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Leaving Islam: Apostates Speak Out Hardcover – May 1, 2003
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"...probably the first book of its kind...testimonies from former Muslims about their estrangement from the Islamic faith." -- New York Review of Books, April 29, 2004
"Leaving Islam's stories make eye-opening reading." -- Boston Globe
From the Inside Flap
In the West, those who abandon their religion (apostates) find it to be a difficult, emotional decision that sometimes carries with it social repercussions, such as physical and psychological isolation from family, friends, and colleagues. However, in culturally diverse societies with a mixture of ethnic groups and various philosophies of life, most people look upon such intellectual shifts in allegiance as a matter of personal choice and the right of the individual. In stark contrast, the socially restricted Muslim world still views apostasy as an unthinkable act, and orthodox Muslims consider it a crime punishable by death. Renowned scholar of Islamic Studies Bernard Lewis has described the seriousness of leaving the Islamic faith in dire terms: "Apostasy was a crime as well as a sin, and the apostate was damned both in this world and the next. His crime was treason--desertion and betrayal of the community to which he belonged, and to which he owed loyalty; his life and property were forfeit. He was a dead limb to be excised."
Defying the death penalty that all apostates potentially face in the Islamic world, the ex-Muslims represented here feel it is their duty to speak up against their former faith, to tell the truth about the fastest-growing religion in the world. These former Muslims--some born into the faith; others, Western converts--from all parts of the Islamic world recount how they slowly came to realize that their religion was in many respects unbelievable and sometimes even dangerous.
These memoirs and journals of personal journeys to enlightenment and intellectual freedom make for moving reading and are a courageous signal to other ex-Muslims to openly express their views.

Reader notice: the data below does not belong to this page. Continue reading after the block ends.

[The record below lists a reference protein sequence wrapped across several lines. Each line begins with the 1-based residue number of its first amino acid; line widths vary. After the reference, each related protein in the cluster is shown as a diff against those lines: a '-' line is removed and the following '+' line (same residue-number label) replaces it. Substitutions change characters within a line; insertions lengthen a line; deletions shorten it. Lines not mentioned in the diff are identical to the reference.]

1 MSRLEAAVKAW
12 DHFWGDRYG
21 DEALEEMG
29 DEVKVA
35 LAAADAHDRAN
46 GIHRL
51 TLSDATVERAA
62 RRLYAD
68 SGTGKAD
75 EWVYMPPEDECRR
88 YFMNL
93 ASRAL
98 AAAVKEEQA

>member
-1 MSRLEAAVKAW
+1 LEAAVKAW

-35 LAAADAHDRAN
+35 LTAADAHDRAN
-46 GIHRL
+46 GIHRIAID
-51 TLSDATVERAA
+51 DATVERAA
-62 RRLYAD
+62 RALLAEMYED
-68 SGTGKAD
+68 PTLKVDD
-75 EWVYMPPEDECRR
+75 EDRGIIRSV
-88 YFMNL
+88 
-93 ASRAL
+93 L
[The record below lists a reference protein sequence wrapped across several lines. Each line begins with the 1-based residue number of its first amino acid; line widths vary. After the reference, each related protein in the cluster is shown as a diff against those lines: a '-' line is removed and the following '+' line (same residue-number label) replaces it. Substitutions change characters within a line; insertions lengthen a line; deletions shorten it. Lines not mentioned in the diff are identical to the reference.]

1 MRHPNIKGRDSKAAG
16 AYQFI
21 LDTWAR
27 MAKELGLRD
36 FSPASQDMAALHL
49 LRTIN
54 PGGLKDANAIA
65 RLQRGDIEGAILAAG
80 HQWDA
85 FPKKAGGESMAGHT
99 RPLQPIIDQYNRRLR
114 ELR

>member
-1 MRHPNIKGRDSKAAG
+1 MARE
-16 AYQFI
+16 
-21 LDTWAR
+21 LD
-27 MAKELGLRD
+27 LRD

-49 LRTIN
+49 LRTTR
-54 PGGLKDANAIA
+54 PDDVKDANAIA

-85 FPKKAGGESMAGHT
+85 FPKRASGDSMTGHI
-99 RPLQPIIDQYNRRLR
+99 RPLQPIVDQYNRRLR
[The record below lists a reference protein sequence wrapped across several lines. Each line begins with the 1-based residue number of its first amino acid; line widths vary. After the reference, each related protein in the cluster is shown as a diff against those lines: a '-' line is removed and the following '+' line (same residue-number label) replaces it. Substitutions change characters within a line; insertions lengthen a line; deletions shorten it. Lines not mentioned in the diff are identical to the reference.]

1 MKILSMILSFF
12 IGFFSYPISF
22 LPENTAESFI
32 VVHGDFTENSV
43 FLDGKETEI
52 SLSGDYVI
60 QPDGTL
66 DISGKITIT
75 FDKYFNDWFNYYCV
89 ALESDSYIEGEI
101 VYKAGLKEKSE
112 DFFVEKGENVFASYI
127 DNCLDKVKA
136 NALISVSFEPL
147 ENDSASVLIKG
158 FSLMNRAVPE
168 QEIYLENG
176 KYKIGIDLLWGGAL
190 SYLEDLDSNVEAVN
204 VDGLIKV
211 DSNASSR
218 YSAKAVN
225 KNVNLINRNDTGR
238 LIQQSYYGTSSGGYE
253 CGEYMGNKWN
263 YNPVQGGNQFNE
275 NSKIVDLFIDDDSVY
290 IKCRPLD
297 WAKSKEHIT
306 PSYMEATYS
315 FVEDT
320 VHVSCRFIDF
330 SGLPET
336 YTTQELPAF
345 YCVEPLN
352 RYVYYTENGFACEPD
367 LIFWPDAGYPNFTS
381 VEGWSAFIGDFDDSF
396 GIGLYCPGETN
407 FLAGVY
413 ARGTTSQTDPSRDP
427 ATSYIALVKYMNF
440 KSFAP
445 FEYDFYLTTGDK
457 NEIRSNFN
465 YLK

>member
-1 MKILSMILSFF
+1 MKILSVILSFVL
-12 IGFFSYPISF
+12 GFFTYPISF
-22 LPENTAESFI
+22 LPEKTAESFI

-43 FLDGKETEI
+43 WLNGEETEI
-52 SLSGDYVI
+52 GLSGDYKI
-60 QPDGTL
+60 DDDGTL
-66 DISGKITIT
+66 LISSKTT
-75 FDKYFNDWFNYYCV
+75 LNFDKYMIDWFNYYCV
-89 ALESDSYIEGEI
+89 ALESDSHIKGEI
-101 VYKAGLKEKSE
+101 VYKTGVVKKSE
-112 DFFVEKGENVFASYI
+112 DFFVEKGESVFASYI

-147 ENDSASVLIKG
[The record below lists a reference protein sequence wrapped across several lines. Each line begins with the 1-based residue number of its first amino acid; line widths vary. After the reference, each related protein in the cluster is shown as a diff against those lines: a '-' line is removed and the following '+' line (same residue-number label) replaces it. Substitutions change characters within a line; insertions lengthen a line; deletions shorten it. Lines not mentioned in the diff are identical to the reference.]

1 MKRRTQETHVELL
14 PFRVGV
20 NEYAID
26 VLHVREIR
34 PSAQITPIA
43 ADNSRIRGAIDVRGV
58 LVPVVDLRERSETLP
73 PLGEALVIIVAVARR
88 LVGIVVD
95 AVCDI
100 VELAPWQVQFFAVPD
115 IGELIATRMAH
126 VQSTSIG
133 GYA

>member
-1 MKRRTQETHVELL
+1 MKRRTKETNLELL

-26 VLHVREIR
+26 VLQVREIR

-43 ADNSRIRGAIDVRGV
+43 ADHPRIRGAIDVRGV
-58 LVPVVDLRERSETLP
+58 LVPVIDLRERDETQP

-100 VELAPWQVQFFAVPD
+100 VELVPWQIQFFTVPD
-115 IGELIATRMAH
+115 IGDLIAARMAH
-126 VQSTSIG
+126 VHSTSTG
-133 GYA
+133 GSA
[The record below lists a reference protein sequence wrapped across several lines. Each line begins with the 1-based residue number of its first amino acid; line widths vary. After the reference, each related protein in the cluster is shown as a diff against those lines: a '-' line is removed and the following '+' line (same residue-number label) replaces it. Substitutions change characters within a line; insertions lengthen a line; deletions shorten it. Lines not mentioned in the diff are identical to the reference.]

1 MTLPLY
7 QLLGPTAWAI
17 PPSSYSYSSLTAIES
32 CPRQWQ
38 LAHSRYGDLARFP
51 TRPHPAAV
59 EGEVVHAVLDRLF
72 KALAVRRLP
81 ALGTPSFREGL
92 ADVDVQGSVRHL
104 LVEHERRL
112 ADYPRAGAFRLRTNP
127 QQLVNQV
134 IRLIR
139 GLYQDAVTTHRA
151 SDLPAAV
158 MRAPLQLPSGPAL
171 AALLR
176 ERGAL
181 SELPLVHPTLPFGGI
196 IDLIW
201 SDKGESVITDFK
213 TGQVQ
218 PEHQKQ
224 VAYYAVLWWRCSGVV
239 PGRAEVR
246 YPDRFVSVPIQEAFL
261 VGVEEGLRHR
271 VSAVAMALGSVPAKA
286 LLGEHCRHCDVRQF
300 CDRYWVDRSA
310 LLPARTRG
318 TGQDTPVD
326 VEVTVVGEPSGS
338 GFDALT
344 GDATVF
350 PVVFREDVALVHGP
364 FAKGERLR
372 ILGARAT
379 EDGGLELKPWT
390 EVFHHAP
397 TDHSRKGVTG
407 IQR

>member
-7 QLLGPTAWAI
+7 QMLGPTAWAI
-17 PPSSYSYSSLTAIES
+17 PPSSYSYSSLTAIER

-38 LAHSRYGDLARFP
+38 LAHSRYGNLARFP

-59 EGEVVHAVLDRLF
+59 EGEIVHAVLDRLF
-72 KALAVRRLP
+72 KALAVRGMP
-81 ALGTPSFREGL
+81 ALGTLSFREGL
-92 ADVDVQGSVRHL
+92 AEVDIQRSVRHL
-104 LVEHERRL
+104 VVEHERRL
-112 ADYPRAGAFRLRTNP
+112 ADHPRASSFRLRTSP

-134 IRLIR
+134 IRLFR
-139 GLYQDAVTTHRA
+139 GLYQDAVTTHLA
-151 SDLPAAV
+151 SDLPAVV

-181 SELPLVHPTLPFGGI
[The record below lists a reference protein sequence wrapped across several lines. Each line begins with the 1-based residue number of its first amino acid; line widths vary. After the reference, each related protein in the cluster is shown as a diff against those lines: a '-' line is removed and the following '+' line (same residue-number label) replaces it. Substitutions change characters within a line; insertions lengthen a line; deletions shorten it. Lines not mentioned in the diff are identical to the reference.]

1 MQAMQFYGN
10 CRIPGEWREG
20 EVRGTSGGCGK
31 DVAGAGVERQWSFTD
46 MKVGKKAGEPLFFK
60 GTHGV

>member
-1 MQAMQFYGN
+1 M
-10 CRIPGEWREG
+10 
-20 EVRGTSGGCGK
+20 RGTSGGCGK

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These apostates had the inane intellectual ability to understand and to grasp what Islam was about, and had the courage to break free. Good for them and all who read this book and find ways to also break free.
Ibn Warraq deserves ample credit for this excellent work, which others have called "a companion of sorts to his own personal statement, Why I am Not a Muslim."
Despite the Qu'ranic declaration (2:256), "There is no compulsion in religion," traditional Islam both historically and currently consider apostasy (the abandonment of the "one true faith") a capital offense. You desert, you die.
That item of religious belief, along with many others, are often used by Muslim governments "to silence free thinkers and spread a blanket of totalitarian control over [their] communities," as one reviewer has written.
Ibn Warraq's collection provides several notable early examples of apostates, including Ar-Rawandi (c. 820-830) and Ar-Razi (865-925), the poets Omar Khayyam (c. 1048-1131) and Hafiz (c. 1320-89), and Sufis like Mansur ibn Hallaj (d. 922) and As-Suhrawardi (d. 1191), but the issue "has not seriously been documented or investigated." Undoubtedly that results primarily from the risks to a former Muslim of openly discussing his or her abandonment of Islam.
The former Muslims included in Ibn Warraq's compelling book hail from many locales, including Bangladesh, Pakistan, India, Iran, Tunisia, Turkey, Malaysia and Morocco.
Ibn Warraq has great courage and passion in defending reason. His struggle is that of "a culture ... at odds with reason." This book is indispensable for Muslims who hope that Islam will adopt enlightenment and reform.
True enough, Islam needs reform from within. And former Muslims can and should influence this discussion. They could have great influence, if only the majority of practicing Muslims would listen to them and demand reform, accordingly.
--Alyssa A. Lappen
Before reading this, I had met apostates of Islam and heard their stories. I was very shocked by what I heard. I could not conceive that this was happening now, in the late 20th and early 21st centuries.
This book only confirmed what I have been told. Not even ex-Muslims living in the West are safe.
What really got to me, was the repeated betrayal these people felt. Betrayed by a religion they thought they knew. Betrayed by the people they loved - families and friends who turned their backs on them after leaving Islam.
Another thing many of their stories convey is the utter depair of having the rug, the ground ripped out from under you. Just falling and falling. Being left with no direction, no faith, etc.
I could just weep for these people.
The scary thing is being told over and over, by these apostates that those who say Islam means "Peace", say that the fundamentists do not represent true Islam, are wrong, it is true Islam.
A wake-up call to the West and highly recommended. Lots of information that is backed up well with footnotes, etc.
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THERE IS NO SUCH PERSON CALLED IBN WARRAQ. HE SIMPLY DOES NOT EXIST.Read more